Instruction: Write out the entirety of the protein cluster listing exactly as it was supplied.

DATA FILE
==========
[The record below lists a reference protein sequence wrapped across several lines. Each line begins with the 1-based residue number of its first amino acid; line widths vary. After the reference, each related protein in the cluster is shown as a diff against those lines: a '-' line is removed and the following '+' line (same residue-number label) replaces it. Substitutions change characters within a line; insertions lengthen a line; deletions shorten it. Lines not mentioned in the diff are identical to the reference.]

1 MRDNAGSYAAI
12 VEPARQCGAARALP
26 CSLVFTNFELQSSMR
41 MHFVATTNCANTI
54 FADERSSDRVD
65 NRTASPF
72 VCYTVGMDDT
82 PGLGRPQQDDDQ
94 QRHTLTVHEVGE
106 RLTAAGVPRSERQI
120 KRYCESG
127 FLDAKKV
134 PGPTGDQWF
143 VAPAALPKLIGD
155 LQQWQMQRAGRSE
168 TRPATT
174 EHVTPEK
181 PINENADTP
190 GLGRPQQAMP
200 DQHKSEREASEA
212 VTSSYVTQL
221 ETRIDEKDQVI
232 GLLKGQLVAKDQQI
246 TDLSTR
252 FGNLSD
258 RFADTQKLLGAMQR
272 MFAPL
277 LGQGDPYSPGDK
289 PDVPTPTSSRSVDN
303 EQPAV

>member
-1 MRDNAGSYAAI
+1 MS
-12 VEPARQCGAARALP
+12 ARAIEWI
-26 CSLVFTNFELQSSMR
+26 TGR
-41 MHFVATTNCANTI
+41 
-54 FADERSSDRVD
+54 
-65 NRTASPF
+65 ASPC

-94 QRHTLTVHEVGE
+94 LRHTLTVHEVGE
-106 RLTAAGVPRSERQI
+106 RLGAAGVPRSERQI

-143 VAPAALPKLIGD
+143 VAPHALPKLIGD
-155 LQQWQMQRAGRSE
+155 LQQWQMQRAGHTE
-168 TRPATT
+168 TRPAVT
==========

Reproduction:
[The record below lists a reference protein sequence wrapped across several lines. Each line begins with the 1-based residue number of its first amino acid; line widths vary. After the reference, each related protein in the cluster is shown as a diff against those lines: a '-' line is removed and the following '+' line (same residue-number label) replaces it. Substitutions change characters within a line; insertions lengthen a line; deletions shorten it. Lines not mentioned in the diff are identical to the reference.]

1 MRDNAGSYAAI
12 VEPARQCGAARALP
26 CSLVFTNFELQSSMR
41 MHFVATTNCANTI
54 FADERSSDRVD
65 NRTASPF
72 VCYTVGMDDT
82 PGLGRPQQDDDQ
94 QRHTLTVHEVGE
106 RLTAAGVPRSERQI
120 KRYCESG
127 FLDAKKV
134 PGPTGDQWF
143 VAPAALPKLIGD
155 LQQWQMQRAGRSE
168 TRPATT
174 EHVTPEK
181 PINENADTP
190 GLGRPQQAMP
200 DQHKSEREASEA
212 VTSSYVTQL
221 ETRIDEKDQVI
232 GLLKGQLVAKDQQI
246 TDLSTR
252 FGNLSD
258 RFADTQKLLGAMQR
272 MFAPL
277 LGQGDPYSPGDK
289 PDVPTPTSSRSVDN
303 EQPAV

>member
-1 MRDNAGSYAAI
+1 MS
-12 VEPARQCGAARALP
+12 ARAIEWI
-26 CSLVFTNFELQSSMR
+26 TGR
-41 MHFVATTNCANTI
+41 
-54 FADERSSDRVD
+54 
-65 NRTASPF
+65 ASPC

-94 QRHTLTVHEVGE
+94 LRHTLTVHEVGE
-106 RLTAAGVPRSERQI
+106 RLGAAGVPRSERQI

-143 VAPAALPKLIGD
+143 VAPHALPKLIGD
-155 LQQWQMQRAGRSE
+155 LQQWQMQRAGHTE
-168 TRPATT
+168 TRPAVT